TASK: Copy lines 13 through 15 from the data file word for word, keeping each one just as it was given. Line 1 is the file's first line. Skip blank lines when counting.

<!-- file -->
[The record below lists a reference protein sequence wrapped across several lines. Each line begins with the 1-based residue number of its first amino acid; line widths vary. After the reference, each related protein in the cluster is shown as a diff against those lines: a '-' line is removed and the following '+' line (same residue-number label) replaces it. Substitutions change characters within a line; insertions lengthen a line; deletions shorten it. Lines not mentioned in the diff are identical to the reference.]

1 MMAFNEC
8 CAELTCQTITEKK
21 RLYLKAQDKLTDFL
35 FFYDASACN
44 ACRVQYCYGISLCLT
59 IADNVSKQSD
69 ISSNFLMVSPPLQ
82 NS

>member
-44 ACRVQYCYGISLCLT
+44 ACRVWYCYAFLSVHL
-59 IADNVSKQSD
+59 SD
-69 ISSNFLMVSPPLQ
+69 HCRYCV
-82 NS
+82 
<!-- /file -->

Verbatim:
-59 IADNVSKQSD
+59 SD
-69 ISSNFLMVSPPLQ